Latinx Representation

Nuanced Latinx Representation Is Sorely Lacking in Movies and TV

While showrunners and directors may applaud themselves for putting Latinx faces into their films and television shows, not all representation is created equal.

When I was 8 years old, I was obsessed with “High School Musical.” I loved the musicality, the tawdry over-dramatic storytelling and I especially loved Gabriella Montez. Gabriella was a shy and intelligent girl who happened to be both incredibly talented and the leading female character, bringing Latinx representation into a successful movie franchise. I admired her character in so many ways.

One of the biggest reasons I looked up to her was because she is Latinx. It was one of the few times I saw myself in the media in such an actively positive way.

Usually, the representation I saw as a young impressionable Latina American came in the form of side characters and supporting roles. Even as a child, it did not escape my attention that any inclusion of a Latinx or Hispanic character came with a whole host of implications.

Instead of Lizzie McGuire, I was her best friend, Miranda Sanchez, who was edgy and cool, but never really center stage. The only person who favored Miranda more than Lizzie was Lizzie herself.

Miranda was a character I was accustomed to seeing in my childhood shows at the time, like Dana Cruz from “Zoey 101,” who was just in the first season before being replaced by the only other major Latina character, Lola Martinez. It felt as if these characters were interchangeable and could only exist as stand-ins of the other and couldn’t handle the scrutiny of coexisting with other Latinx characters at the same time. Otherwise, they might reveal themselves to being slightly different versions of the same person.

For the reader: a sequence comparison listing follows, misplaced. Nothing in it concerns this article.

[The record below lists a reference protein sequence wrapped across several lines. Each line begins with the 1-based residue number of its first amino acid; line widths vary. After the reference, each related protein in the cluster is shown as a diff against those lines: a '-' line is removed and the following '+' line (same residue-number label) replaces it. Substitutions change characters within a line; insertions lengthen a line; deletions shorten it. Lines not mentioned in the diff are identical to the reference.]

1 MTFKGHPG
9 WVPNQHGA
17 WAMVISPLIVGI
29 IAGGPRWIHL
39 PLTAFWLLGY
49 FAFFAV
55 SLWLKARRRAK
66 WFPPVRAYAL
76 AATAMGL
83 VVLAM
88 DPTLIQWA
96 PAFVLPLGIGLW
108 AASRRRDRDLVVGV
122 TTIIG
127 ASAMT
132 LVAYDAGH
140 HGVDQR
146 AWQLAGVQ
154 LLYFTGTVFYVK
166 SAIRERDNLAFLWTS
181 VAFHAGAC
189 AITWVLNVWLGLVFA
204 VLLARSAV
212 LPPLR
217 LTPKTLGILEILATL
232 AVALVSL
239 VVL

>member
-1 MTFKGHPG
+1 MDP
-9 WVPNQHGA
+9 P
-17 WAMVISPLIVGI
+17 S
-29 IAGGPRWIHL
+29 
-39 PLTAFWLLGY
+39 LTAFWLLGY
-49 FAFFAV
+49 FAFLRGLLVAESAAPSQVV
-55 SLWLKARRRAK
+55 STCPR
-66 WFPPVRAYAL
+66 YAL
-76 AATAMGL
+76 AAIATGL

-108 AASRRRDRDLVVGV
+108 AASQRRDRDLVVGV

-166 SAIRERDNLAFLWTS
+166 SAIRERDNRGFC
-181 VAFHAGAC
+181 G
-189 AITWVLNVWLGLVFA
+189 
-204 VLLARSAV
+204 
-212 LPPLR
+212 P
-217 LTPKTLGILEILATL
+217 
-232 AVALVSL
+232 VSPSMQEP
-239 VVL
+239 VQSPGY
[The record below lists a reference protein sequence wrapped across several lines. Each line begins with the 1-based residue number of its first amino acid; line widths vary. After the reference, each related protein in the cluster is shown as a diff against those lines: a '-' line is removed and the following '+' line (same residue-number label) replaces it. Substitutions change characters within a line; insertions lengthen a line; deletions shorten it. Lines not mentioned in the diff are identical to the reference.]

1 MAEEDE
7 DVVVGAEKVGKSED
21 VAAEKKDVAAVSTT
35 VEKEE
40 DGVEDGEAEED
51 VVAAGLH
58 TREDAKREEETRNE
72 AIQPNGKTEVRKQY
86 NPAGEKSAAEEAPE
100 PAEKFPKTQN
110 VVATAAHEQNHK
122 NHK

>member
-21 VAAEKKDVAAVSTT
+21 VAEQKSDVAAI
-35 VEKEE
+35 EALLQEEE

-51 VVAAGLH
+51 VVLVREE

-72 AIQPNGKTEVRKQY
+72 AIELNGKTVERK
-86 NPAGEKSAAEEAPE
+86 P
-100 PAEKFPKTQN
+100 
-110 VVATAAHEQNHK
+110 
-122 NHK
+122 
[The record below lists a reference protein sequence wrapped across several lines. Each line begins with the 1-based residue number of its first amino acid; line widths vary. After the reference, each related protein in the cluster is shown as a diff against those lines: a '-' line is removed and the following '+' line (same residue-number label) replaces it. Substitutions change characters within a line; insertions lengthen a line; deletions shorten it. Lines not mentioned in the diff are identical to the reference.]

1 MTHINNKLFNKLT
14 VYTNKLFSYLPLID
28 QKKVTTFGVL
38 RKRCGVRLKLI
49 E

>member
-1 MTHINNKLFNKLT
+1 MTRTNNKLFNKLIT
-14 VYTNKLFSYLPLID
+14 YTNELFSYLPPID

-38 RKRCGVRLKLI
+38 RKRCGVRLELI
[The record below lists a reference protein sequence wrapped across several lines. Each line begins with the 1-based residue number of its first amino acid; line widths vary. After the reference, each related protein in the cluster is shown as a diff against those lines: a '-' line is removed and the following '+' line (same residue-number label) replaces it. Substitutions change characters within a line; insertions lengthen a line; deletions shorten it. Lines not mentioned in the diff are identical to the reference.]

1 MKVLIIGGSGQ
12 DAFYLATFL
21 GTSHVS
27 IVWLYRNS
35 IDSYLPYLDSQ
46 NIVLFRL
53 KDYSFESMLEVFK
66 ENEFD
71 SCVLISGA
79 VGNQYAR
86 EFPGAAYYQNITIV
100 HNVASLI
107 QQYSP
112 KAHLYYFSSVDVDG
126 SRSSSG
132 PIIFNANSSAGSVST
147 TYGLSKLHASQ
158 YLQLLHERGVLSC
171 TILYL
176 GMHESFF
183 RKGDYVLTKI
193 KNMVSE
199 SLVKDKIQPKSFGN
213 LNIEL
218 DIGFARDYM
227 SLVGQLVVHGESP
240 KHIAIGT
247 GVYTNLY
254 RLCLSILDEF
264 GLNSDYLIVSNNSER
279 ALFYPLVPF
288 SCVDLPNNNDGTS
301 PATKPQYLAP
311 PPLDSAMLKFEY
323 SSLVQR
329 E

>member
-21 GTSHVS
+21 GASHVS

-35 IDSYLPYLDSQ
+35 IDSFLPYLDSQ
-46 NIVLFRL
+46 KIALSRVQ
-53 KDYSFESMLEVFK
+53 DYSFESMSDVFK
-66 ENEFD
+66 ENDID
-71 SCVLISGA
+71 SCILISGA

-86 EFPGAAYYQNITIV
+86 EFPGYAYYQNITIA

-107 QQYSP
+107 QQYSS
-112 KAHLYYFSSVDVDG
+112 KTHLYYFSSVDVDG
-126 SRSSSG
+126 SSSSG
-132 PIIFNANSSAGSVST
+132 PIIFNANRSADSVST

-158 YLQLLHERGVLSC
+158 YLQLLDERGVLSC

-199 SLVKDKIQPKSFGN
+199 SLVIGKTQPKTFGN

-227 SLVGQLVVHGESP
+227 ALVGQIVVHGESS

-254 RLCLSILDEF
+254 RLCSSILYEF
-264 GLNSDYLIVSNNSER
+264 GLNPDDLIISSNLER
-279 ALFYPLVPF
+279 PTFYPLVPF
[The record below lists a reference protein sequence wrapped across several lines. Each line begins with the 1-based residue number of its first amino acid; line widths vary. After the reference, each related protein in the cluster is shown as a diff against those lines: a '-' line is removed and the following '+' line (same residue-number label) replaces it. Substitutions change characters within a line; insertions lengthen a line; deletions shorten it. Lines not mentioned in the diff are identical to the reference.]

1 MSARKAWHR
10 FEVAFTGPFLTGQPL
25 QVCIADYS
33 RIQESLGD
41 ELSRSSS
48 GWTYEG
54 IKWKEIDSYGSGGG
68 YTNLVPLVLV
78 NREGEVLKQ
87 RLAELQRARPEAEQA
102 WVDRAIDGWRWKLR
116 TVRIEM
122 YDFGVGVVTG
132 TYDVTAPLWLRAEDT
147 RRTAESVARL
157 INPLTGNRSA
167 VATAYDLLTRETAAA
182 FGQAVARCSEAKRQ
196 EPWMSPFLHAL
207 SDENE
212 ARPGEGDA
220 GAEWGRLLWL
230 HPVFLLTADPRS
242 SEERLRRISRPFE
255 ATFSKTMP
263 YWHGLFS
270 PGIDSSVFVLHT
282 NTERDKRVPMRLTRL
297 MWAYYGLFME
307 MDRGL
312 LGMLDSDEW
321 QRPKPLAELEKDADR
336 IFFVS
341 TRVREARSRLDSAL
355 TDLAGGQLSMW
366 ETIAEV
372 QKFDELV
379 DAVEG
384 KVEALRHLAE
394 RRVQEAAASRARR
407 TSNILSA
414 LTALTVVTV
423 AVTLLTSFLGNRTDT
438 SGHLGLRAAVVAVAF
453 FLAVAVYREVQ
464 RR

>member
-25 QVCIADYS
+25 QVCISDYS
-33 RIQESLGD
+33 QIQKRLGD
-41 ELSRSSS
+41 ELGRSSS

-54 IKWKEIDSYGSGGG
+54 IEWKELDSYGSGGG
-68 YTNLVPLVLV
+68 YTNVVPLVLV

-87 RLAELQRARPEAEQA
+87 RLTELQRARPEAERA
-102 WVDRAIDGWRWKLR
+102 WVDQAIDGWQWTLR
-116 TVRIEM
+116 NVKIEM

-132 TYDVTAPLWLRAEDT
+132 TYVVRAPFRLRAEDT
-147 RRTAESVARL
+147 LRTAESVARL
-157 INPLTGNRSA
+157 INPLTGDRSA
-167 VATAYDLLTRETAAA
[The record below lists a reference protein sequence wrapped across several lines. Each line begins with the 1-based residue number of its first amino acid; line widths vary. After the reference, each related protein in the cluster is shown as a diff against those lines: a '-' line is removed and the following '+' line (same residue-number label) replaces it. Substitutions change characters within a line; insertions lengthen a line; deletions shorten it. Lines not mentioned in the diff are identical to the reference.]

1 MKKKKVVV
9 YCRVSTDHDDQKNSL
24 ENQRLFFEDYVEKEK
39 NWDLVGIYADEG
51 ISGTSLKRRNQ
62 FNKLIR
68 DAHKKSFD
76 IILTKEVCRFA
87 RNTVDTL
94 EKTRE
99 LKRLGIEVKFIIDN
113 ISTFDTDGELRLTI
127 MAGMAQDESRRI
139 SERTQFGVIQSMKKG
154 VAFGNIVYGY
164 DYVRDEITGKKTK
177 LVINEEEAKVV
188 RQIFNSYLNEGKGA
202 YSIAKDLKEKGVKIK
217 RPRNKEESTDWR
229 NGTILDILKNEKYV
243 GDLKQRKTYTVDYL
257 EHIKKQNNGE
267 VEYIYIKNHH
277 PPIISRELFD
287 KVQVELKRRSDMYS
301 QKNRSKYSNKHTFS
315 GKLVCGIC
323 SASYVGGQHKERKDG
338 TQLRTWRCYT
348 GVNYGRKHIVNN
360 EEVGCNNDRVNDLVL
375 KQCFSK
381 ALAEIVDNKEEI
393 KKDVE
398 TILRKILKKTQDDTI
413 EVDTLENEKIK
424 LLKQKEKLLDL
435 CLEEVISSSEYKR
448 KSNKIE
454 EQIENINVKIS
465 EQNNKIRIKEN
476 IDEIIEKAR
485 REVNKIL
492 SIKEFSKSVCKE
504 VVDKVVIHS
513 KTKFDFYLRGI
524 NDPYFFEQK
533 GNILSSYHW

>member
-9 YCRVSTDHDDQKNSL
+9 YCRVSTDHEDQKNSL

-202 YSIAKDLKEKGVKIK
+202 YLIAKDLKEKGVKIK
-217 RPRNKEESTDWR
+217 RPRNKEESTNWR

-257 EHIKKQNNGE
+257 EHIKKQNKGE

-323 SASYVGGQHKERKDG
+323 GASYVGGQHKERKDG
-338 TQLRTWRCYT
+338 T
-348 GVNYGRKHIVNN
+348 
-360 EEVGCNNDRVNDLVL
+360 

Because of this vast lack or dismissal of Latinx representation, I felt unseen for a sizable portion of my childhood. It’s disheartening to imagine yourself reduced to a sidekick in someone else’s story over and over again.

So, I held onto all the good Latinx representation that I encountered. The Russos in “Wizards of Waverly Place,” Chanel in “The Cheetah Girls” and Gabriella were all figures that stood as examples for the rest of the media trying to peddle believable Latinx characters.

But at least things have changed in recent years, right?

Well, usually there is some acknowledgement of this demographic in media today, but in what form does this acknowledgment take place?

Most Latinx characters portrayed in major media can only exist on two ends of a spectrum, vastly in contrast. One option is for the characters to be cloaked in their Hispanic identity, filled to the brim with flashy stereotypes and broadcasting their rolling “rrrrrrrs” for all to hear. It’s a concept of a character that has been written a hundred times and will probably be written a hundred more times in the next 25 years.

The other end of the spectrum of Latinx representation is the lack of any acknowledgment of a culture or ethnicity. So, either audiences are overwhelmed with the overflowing saturations of a Latinx identity, or the character is written as white, but just outwardly brown.

I find it disconcerting that my girl, Gabriella, falls into the latter category. The only time any sort of difference of ethnicity is acknowledged in the movies is through Gabriella’s last name, Montez. The only other instance of the movies touching on her culture was in a deleted scene from “High School Musical 3: Senior Year” when Gabriella’s mother speaks a Spanish phrase to her. That’s about it.

Is one version of representation any better than the other, though? Isn’t it better to be treated as just another white character than to be ridiculed with offensive caricatures?

A good example of the contrast between this obnoxious type of Latinx representation and proper representation is the “Bratz” live-action movie versus the “Bratz” dolls and cartoon movies.

In the context of the dolls and animated movies, Yasmin is a Latina teenager with aspirations to write and is known to her friend group as the “Pretty Princess.” As described in her official wiki and as portrayed in all the direct-to-video cartoon movies, Yasmin is down-to-earth, calming and loves boho fashion.